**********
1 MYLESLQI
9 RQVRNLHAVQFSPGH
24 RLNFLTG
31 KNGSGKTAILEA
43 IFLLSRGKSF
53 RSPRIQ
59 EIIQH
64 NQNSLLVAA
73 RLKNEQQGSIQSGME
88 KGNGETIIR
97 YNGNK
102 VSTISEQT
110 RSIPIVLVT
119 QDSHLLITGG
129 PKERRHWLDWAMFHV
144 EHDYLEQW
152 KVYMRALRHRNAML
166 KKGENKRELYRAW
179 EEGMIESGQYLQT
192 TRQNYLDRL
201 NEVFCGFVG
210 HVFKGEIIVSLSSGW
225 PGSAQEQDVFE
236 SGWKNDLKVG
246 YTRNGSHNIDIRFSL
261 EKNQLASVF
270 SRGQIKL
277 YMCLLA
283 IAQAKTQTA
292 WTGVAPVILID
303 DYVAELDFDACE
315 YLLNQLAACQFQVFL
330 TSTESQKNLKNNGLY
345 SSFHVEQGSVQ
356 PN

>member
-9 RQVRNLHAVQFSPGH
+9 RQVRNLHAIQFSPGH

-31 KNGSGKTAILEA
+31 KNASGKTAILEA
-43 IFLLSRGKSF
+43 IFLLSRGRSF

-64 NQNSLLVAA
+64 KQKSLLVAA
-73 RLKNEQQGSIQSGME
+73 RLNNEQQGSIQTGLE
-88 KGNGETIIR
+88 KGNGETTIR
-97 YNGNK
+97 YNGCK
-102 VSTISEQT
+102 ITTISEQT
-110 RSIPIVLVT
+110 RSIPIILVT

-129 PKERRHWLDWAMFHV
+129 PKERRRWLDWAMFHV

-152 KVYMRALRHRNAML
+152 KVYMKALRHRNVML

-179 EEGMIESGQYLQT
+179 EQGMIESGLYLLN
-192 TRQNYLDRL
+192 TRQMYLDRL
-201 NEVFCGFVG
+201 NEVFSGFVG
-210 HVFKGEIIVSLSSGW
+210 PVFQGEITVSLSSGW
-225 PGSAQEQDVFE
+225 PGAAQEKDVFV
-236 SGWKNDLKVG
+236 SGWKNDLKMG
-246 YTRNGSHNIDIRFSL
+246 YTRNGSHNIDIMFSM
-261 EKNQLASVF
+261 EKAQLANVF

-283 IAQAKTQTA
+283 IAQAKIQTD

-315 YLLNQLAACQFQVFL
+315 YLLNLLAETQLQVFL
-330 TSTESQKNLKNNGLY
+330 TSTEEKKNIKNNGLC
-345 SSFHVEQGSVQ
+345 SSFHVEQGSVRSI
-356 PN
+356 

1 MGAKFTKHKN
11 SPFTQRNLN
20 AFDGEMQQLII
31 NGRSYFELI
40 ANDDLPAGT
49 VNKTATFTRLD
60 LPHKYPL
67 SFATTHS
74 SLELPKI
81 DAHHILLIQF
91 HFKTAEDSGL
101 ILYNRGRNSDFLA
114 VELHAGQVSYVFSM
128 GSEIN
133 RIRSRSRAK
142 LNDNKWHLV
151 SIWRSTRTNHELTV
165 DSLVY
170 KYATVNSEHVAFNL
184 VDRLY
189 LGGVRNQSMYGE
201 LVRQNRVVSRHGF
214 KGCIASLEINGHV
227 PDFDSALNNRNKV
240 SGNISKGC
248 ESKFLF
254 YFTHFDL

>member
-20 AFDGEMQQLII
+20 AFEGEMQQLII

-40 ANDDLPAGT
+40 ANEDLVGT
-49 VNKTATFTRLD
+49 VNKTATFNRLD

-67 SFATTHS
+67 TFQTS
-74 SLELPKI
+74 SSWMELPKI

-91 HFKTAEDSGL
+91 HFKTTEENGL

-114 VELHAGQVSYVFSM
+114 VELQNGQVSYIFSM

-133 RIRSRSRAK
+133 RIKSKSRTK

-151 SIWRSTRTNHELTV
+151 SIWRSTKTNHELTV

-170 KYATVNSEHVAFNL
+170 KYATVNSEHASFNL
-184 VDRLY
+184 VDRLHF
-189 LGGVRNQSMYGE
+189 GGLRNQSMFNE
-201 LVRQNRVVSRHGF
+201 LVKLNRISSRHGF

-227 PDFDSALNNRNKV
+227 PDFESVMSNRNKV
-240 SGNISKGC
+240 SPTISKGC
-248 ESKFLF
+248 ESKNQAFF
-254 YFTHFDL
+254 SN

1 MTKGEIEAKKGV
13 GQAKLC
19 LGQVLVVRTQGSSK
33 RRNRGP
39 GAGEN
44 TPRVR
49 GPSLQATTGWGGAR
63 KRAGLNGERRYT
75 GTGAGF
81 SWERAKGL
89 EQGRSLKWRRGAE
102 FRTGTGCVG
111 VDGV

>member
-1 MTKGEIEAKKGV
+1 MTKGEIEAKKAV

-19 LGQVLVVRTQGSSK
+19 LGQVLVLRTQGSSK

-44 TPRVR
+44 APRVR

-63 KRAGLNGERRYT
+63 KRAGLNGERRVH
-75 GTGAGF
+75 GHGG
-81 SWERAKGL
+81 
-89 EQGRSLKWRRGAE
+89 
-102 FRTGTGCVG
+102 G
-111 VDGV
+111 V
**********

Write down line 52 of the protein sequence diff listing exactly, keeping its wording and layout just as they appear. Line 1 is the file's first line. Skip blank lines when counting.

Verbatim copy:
+102 ITTISEQT